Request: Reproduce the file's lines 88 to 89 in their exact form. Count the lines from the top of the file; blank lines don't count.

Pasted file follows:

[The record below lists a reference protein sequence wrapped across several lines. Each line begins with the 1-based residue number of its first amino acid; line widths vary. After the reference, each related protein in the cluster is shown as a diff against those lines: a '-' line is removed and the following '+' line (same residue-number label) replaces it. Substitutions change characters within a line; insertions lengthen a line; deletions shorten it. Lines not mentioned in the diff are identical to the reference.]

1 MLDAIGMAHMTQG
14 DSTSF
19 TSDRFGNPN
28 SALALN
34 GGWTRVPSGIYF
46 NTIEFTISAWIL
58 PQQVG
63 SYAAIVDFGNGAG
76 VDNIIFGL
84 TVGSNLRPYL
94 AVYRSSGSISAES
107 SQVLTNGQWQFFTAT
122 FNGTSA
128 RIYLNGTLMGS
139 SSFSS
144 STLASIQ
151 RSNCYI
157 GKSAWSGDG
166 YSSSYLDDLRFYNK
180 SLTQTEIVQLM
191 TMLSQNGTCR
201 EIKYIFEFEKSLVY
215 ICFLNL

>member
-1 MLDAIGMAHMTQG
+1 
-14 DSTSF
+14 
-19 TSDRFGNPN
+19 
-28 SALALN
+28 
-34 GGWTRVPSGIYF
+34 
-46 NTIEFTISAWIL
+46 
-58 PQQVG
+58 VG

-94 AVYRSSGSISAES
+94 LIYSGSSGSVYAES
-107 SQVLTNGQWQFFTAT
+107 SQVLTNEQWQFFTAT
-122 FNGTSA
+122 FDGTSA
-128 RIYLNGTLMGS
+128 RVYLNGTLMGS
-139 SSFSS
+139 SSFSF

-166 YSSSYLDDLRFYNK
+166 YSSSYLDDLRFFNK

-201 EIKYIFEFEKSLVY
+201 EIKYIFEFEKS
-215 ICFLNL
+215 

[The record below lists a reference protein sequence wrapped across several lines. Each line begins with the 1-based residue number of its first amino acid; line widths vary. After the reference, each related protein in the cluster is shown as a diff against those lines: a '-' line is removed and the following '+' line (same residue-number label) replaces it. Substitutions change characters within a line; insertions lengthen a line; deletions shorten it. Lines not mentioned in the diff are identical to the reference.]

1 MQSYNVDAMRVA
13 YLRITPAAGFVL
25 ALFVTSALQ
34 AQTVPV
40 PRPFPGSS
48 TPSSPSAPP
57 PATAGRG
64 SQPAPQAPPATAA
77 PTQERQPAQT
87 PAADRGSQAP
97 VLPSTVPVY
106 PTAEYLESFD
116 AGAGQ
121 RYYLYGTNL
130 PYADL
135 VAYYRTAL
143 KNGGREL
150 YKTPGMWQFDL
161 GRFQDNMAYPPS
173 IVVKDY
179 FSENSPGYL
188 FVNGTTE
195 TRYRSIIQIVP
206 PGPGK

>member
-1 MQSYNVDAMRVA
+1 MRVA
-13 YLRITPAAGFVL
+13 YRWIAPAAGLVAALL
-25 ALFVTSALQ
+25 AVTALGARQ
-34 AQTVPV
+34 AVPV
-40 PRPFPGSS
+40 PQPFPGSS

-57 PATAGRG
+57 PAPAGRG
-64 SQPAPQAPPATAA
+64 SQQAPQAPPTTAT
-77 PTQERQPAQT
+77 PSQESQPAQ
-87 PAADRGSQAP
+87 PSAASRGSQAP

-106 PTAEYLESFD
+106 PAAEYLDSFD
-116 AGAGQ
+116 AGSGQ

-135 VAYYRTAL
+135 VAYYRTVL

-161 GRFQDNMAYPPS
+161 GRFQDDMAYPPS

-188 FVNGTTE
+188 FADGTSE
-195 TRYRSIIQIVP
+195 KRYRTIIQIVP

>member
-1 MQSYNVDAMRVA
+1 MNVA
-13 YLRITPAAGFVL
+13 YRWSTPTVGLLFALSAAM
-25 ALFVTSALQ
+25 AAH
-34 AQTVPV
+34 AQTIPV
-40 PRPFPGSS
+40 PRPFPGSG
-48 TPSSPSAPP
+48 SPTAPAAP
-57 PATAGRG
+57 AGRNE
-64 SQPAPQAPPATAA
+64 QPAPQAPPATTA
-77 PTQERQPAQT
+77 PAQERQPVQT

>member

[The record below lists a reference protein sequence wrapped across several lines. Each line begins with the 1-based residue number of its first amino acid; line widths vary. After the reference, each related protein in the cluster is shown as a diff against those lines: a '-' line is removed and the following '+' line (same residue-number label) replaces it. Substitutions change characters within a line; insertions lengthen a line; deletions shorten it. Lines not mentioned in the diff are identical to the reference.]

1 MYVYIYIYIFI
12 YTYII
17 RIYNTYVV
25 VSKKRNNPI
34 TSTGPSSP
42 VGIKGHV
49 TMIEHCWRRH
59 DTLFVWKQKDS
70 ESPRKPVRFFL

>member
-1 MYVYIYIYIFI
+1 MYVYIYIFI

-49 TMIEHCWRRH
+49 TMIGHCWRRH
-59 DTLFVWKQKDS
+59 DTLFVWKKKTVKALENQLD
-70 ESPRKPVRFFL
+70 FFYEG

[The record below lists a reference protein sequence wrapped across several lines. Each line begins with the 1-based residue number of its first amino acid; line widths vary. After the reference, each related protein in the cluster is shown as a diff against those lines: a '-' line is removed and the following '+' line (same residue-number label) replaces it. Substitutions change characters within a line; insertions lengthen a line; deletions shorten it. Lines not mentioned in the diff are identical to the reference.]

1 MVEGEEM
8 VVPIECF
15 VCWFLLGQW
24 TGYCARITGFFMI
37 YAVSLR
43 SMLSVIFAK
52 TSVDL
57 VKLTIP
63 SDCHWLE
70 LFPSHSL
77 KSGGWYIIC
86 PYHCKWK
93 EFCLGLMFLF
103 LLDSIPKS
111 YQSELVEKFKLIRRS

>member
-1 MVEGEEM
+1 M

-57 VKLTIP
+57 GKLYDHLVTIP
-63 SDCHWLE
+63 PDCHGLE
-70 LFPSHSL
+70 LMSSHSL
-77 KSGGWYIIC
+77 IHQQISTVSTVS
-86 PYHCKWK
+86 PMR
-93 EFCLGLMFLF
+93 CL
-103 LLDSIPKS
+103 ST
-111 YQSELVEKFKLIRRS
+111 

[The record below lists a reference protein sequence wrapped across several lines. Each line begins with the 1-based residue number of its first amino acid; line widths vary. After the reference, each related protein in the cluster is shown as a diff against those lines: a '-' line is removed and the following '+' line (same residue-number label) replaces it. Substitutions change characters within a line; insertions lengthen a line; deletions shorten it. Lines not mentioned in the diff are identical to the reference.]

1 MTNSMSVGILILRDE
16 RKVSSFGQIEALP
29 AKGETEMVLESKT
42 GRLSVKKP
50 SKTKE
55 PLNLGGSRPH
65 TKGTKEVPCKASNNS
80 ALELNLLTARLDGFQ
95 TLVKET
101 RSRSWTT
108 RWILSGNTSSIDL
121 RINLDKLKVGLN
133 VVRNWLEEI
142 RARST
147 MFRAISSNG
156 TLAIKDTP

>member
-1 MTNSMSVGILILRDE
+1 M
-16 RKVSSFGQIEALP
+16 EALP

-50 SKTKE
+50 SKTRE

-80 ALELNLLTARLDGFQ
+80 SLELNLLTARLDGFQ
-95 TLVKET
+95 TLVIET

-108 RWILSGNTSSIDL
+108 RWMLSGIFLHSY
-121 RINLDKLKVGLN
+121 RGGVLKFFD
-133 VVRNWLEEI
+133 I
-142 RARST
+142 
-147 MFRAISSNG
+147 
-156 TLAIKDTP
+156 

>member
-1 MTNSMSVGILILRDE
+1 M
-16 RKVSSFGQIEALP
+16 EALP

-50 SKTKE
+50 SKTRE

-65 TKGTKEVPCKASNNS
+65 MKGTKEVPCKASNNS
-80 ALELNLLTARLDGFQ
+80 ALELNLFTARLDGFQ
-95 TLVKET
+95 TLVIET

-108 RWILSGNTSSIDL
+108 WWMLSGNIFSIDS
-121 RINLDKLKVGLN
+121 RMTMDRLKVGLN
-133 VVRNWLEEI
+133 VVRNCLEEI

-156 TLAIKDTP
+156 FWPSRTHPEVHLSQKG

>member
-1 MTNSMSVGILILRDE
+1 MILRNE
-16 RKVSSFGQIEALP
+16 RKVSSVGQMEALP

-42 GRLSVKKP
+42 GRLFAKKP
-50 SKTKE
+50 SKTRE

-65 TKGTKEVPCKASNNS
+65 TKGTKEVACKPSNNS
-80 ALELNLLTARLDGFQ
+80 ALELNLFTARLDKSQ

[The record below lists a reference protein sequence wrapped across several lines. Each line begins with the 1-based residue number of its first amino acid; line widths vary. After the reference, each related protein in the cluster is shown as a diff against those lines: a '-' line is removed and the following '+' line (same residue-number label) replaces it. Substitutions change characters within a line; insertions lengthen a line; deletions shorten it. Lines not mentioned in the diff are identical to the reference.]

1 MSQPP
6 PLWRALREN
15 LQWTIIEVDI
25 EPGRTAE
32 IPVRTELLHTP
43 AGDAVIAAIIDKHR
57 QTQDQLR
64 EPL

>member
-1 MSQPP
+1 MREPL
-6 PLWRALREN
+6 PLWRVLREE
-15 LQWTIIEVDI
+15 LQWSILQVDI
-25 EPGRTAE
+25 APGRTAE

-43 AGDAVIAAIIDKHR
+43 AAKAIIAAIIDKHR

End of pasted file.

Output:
-34 AQTVPV
+34 AVPV